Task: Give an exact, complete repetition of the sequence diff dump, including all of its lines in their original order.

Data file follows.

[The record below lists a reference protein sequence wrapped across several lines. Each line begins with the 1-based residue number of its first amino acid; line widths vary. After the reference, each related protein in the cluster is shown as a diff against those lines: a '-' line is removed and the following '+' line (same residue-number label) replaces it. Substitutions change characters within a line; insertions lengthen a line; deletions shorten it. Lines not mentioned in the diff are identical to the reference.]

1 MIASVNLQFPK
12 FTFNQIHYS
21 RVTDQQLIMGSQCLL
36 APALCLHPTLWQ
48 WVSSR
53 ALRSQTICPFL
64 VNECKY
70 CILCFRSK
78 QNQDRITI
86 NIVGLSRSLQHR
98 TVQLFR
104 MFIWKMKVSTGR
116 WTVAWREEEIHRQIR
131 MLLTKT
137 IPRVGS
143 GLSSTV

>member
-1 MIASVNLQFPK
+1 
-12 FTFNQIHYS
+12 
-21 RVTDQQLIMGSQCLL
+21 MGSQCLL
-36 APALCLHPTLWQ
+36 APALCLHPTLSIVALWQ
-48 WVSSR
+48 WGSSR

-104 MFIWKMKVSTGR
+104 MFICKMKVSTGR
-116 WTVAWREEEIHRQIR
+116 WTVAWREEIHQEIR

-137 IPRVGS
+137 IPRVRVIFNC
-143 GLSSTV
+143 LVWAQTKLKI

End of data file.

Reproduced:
[The record below lists a reference protein sequence wrapped across several lines. Each line begins with the 1-based residue number of its first amino acid; line widths vary. After the reference, each related protein in the cluster is shown as a diff against those lines: a '-' line is removed and the following '+' line (same residue-number label) replaces it. Substitutions change characters within a line; insertions lengthen a line; deletions shorten it. Lines not mentioned in the diff are identical to the reference.]

1 MIASVNLQFPK
12 FTFNQIHYS
21 RVTDQQLIMGSQCLL
36 APALCLHPTLWQ
48 WVSSR
53 ALRSQTICPFL
64 VNECKY
70 CILCFRSK
78 QNQDRITI
86 NIVGLSRSLQHR
98 TVQLFR
104 MFIWKMKVSTGR
116 WTVAWREEEIHRQIR
131 MLLTKT
137 IPRVGS
143 GLSSTV

>member
-1 MIASVNLQFPK
+1 
-12 FTFNQIHYS
+12 
-21 RVTDQQLIMGSQCLL
+21 MGSQCLL
-36 APALCLHPTLWQ
+36 APALCLHPTLSIVALWQ
-48 WVSSR
+48 WGSSR

-104 MFIWKMKVSTGR
+104 MFICKMKVSTGR
-116 WTVAWREEEIHRQIR
+116 WTVAWREEIHQEIR

-137 IPRVGS
+137 IPRVRVIFNC
-143 GLSSTV
+143 LVWAQTKLKI